It’s on a business owner to analyze, review a risk/cost benefit assessment before launch. That’s not resident’s problem, that’s the reality of commerce.
    I mean seriously, “build a restaurant and they will come?”
    And if year round local residents never get the former historical off-season respite (Labor Day—Memorial Day), if we’re now that 24/7/365 destination resort that the Visitor’s Bureau and many public officials seem focused upon, doesn’t this selfish strategy axiomatically cause friction?
    So more visitations equals more irritation, doesn’t it?
    Isn’t it possible that if commerce got its way, as one new trendy place opens another closes, due to competition? Then we’d still have shuttered commerce, turnover because supply had exceeded demand.
    Truth be told, many of us can’t afford the costs associated with the increasingly prevalent fine cuisine and expensive libations—-The overhead necessary to run these places means a menu curve that is rising, less and less affordable to those who don’t make 6 figures.
    And less affordable leases as landlords try to take advantage of potential venture speculators.
    The driving force idea seems to reflect a Field of Dreams “build new high end food and booze outlets, they’ll all prosper.” Visitors will jump aboard, outsiders with hefty pocketbooks.
    It gives one a sense that probably locals aren’t in control, business owners and patrons who don’t live here are?
    What to me seems a socio-economic dilemma has gotten increasingly polarized, and I personally cannot see an end to the acrimony, regardless of who sits up on the dais in Council Chambers.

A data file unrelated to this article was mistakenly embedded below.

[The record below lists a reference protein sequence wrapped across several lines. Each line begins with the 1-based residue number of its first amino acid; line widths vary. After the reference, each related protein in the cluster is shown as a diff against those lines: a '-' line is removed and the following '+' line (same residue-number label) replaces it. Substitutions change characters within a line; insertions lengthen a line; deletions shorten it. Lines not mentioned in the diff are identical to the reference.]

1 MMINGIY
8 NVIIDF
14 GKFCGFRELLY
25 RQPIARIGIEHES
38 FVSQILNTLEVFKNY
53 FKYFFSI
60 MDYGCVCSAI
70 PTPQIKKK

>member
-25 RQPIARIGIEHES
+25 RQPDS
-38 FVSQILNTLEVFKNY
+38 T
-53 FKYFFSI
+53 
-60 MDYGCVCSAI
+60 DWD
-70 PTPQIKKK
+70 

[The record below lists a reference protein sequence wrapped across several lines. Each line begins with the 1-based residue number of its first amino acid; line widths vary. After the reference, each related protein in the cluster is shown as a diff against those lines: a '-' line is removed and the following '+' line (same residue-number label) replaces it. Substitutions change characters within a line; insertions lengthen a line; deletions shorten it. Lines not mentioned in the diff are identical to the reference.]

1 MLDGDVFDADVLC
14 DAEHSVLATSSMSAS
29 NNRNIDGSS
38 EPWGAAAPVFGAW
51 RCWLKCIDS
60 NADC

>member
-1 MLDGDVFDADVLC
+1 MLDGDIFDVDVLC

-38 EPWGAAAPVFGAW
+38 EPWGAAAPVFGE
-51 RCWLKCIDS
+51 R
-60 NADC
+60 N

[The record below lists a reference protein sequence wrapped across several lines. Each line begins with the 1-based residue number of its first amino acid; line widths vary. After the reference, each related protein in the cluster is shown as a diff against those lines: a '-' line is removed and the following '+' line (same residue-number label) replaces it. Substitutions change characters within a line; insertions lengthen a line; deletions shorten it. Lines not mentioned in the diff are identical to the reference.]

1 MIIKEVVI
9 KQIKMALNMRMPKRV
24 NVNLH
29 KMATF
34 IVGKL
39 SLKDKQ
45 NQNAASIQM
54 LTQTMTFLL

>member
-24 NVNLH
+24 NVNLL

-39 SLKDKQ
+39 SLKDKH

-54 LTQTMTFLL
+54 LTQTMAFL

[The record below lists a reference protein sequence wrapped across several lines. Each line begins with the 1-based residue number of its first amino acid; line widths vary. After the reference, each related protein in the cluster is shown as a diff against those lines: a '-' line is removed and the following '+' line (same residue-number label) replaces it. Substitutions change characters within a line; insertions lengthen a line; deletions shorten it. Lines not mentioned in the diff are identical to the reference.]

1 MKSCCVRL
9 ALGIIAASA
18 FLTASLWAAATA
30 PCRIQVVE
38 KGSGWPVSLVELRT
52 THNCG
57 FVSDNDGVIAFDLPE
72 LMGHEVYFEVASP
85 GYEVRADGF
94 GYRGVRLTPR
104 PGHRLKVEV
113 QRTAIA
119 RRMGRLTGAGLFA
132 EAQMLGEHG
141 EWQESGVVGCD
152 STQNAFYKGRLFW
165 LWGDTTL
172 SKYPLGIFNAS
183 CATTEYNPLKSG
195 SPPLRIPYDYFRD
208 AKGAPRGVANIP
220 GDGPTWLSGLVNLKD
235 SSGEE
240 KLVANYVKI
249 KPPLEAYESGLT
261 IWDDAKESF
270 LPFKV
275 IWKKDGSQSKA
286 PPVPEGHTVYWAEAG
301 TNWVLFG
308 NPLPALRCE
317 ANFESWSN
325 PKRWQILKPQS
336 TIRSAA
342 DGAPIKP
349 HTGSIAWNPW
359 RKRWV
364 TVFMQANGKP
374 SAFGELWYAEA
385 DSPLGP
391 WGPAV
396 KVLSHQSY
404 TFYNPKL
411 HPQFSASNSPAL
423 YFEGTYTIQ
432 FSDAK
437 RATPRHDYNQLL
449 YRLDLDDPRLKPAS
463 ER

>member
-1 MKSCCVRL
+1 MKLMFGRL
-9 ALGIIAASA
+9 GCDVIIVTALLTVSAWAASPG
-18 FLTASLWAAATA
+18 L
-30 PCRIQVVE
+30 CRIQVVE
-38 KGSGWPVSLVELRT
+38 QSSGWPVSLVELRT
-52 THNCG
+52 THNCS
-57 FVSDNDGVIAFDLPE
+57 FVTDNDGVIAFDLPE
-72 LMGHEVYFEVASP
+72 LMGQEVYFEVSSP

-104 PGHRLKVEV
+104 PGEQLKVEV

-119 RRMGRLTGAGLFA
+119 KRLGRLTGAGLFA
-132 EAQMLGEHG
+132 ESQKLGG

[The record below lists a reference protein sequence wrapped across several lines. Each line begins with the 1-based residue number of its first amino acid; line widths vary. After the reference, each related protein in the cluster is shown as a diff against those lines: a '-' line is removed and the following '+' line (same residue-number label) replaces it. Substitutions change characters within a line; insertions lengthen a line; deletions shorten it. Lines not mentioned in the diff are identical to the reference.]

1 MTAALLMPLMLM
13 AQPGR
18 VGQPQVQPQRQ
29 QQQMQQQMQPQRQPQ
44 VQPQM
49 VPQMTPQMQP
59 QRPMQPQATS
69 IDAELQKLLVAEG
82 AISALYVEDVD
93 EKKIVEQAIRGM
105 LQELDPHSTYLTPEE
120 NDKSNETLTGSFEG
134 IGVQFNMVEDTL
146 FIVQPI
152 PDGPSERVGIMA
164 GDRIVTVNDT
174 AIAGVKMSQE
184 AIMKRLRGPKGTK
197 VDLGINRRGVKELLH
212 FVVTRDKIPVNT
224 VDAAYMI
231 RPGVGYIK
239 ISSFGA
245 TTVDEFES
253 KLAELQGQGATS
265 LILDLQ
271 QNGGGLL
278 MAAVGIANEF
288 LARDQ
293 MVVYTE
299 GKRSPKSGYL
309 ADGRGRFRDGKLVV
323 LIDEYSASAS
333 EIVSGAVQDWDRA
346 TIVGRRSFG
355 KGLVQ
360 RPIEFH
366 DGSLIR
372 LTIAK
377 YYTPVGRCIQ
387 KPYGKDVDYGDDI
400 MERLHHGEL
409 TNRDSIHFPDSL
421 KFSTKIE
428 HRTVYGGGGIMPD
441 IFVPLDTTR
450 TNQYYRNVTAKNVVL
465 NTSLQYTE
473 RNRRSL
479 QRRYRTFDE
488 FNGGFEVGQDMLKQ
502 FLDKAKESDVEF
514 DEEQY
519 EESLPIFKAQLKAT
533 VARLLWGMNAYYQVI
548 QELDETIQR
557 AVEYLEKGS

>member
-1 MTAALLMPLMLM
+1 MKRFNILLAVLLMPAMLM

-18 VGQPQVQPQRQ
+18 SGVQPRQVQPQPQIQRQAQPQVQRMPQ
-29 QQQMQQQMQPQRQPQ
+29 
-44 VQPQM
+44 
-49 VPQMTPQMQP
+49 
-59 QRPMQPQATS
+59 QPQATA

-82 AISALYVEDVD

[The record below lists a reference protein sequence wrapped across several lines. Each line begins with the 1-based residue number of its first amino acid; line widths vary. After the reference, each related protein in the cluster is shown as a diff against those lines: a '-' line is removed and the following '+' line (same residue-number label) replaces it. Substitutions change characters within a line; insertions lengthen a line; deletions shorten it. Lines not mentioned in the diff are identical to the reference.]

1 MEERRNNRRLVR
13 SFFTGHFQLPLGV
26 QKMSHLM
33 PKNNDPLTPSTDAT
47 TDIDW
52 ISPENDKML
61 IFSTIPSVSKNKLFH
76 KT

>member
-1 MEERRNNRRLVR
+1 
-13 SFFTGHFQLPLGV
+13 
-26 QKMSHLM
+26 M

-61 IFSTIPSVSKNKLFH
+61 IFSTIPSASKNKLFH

There wouldn’t even be a LRF revolutionary movement if a more balanced and less venomous conversation was taking place, but it’s not.
    Do opponents of LRF ever reflect, ask themselves why it even came into existence? Obviously, there had to be some community resonance. Are their opponents just going to ignore that, think that prevailing will stamp out the fires?
    The negative campaigning and vociferous rhetoric is ramping up, I guess certain powers-that-be are hell bent on miming D.C., out of chaos something new and wonderful will emerge?
    That somehow consensus and tranquillity will emerge?
    But what if that scenario doesn’t happen, that the turmoil is endless, unabated?
    I guess for egotistical, self-centered anarchists, all fires are good fires, increasing the bitterness and expanding the chasm between commerce and resident’s needs supersedes all else.
    Then yes, MORE IS BETTER.

  11. It’s typically liberal Laguna that when one of the stalwarts faces “Incivility and Brick Walls” they quit because they can’t get their way anymore which is fine because someone better who’s been frozen out for the past decades will get us back on track. Instead of attending The World’s Oldest Volleyball Tournment, like that’s a job?